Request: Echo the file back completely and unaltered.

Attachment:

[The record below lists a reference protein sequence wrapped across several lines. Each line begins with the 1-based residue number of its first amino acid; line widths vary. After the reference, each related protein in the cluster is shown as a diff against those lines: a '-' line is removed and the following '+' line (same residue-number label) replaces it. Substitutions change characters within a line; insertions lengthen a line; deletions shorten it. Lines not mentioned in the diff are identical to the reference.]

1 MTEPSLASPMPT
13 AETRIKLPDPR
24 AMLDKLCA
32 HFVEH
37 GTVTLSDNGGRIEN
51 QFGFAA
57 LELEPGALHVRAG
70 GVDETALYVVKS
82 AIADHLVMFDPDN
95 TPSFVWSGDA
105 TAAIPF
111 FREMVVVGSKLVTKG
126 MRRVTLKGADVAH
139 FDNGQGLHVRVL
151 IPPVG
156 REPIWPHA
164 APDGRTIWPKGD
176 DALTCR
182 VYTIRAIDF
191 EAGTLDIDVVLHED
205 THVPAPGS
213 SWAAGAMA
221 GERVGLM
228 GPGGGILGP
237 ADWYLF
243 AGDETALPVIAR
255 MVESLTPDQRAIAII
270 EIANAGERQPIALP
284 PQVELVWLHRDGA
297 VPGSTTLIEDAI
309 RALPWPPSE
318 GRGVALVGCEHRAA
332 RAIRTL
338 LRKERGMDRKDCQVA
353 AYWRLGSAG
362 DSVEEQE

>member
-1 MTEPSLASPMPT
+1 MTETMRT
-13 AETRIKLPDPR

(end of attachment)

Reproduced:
[The record below lists a reference protein sequence wrapped across several lines. Each line begins with the 1-based residue number of its first amino acid; line widths vary. After the reference, each related protein in the cluster is shown as a diff against those lines: a '-' line is removed and the following '+' line (same residue-number label) replaces it. Substitutions change characters within a line; insertions lengthen a line; deletions shorten it. Lines not mentioned in the diff are identical to the reference.]

1 MTEPSLASPMPT
13 AETRIKLPDPR
24 AMLDKLCA
32 HFVEH
37 GTVTLSDNGGRIEN
51 QFGFAA
57 LELEPGALHVRAG
70 GVDETALYVVKS
82 AIADHLVMFDPDN
95 TPSFVWSGDA
105 TAAIPF
111 FREMVVVGSKLVTKG
126 MRRVTLKGADVAH
139 FDNGQGLHVRVL
151 IPPVG
156 REPIWPHA
164 APDGRTIWPKGD
176 DALTCR
182 VYTIRAIDF
191 EAGTLDIDVVLHED
205 THVPAPGS
213 SWAAGAMA
221 GERVGLM
228 GPGGGILGP
237 ADWYLF
243 AGDETALPVIAR
255 MVESLTPDQRAIAII
270 EIANAGERQPIALP
284 PQVELVWLHRDGA
297 VPGSTTLIEDAI
309 RALPWPPSE
318 GRGVALVGCEHRAA
332 RAIRTL
338 LRKERGMDRKDCQVA
353 AYWRLGSAG
362 DSVEEQE

>member
-1 MTEPSLASPMPT
+1 MTETMRT
-13 AETRIKLPDPR